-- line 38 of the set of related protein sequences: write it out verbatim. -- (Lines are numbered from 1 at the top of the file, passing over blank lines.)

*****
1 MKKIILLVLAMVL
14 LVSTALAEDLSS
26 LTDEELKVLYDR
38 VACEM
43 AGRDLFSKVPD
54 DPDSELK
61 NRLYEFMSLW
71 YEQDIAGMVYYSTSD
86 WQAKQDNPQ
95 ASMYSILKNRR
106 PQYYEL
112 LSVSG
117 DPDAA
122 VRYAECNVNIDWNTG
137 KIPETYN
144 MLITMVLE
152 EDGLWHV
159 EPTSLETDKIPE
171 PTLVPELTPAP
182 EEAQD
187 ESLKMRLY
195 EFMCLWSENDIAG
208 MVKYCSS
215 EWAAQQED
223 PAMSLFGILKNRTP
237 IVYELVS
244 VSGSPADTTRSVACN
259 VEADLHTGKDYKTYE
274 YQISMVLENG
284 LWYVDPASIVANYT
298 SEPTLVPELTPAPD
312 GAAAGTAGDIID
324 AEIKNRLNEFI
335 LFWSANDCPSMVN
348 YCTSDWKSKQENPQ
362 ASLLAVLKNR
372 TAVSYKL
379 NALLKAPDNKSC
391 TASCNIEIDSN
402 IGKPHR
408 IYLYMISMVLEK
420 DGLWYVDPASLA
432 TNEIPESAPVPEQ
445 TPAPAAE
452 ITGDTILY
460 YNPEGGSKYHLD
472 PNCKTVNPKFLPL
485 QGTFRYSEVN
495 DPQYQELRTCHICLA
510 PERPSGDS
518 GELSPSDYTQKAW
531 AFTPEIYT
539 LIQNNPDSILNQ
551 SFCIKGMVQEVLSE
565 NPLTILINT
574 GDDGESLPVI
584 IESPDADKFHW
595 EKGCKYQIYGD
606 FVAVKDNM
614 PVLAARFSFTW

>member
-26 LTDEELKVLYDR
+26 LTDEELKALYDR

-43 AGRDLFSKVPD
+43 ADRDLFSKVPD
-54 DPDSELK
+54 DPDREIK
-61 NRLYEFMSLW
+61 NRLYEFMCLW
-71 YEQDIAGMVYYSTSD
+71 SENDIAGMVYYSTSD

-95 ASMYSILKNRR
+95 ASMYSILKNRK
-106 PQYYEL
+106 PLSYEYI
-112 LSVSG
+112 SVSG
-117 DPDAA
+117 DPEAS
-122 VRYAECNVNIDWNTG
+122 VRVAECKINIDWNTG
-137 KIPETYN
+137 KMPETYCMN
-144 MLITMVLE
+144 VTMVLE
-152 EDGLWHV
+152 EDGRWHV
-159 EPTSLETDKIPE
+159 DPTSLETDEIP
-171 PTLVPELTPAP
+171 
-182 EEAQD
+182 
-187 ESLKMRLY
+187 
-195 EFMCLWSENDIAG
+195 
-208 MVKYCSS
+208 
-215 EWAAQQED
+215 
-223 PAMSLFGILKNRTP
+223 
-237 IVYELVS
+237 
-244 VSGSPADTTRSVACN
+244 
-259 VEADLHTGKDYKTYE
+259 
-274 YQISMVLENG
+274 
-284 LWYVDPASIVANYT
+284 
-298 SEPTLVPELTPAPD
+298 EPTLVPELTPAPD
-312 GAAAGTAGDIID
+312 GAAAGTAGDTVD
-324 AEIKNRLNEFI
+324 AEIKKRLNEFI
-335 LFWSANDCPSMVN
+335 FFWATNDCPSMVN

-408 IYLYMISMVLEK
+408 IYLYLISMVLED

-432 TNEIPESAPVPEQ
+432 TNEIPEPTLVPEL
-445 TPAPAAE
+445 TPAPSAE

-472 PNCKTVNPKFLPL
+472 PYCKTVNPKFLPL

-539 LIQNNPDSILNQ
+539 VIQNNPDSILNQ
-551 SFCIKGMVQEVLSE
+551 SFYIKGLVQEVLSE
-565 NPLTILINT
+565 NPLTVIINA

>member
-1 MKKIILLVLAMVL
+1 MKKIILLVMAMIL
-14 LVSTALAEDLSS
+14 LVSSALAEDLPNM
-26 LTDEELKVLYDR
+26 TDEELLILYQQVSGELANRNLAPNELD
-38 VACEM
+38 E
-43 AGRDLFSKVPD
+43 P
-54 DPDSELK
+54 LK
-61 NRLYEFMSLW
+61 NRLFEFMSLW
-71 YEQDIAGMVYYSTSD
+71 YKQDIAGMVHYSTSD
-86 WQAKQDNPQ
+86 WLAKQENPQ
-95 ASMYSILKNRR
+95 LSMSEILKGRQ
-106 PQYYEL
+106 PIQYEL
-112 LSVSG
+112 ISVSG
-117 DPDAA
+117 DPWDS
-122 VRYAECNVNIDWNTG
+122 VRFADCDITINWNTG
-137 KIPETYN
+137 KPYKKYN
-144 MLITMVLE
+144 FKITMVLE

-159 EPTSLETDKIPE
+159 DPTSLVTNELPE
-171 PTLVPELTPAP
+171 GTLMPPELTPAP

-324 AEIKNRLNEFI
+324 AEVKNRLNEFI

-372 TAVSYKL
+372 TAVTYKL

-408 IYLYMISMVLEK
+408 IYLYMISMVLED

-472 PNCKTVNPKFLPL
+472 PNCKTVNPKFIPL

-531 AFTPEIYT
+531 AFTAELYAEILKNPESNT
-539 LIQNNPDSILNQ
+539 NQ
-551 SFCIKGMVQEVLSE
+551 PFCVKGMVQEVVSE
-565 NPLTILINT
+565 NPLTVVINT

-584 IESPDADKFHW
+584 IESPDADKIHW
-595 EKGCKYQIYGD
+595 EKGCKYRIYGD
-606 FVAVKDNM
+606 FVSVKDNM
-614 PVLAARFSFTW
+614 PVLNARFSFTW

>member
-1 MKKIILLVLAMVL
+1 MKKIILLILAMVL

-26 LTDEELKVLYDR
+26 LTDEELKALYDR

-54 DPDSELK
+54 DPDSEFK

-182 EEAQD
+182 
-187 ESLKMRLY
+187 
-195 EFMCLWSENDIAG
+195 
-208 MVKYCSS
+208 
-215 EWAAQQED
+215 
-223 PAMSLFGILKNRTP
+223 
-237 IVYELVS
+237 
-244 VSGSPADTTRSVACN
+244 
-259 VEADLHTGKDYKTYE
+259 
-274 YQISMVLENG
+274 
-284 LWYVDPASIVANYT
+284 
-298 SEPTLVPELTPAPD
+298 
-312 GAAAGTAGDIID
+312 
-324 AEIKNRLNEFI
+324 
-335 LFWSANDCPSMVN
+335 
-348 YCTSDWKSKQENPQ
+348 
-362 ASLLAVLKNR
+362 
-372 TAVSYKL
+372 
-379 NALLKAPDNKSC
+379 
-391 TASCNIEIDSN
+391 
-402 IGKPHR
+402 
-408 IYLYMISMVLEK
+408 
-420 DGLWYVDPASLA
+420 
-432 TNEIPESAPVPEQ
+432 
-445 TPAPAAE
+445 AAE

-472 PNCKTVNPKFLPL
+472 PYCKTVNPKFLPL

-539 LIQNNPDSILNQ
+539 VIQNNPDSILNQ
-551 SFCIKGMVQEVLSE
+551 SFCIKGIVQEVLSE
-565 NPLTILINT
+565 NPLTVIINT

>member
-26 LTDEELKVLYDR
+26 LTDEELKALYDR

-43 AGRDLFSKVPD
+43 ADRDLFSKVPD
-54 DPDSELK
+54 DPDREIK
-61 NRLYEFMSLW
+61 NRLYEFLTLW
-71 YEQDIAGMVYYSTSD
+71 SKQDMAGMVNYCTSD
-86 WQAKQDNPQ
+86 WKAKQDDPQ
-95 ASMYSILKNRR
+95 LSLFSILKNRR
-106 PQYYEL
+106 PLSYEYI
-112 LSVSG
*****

379 NALLKAPDNKSC